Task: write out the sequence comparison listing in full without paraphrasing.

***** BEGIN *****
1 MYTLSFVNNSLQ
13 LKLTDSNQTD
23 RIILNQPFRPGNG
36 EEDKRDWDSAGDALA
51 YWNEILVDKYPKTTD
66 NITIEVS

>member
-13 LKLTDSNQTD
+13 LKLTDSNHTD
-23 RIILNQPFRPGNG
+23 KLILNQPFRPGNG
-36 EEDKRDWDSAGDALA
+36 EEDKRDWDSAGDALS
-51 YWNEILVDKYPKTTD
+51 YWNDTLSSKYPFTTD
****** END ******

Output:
1 MYTLSFVNNSLQ
13 LKLTDSNQTD
23 RIILNQPFRPGNG
36 EEDKRDWDSAGDALA
51 YWNEILVDKYPKTTD
66 NITIEVS

>member
-13 LKLTDSNQTD
+13 LKLTDSNHTD
-23 RIILNQPFRPGNG
+23 KLILNQPFRPGNG
-36 EEDKRDWDSAGDALA
+36 EEDKRDWDSAGDALS
-51 YWNEILVDKYPKTTD
+51 YWNDTLSSKYPFTTD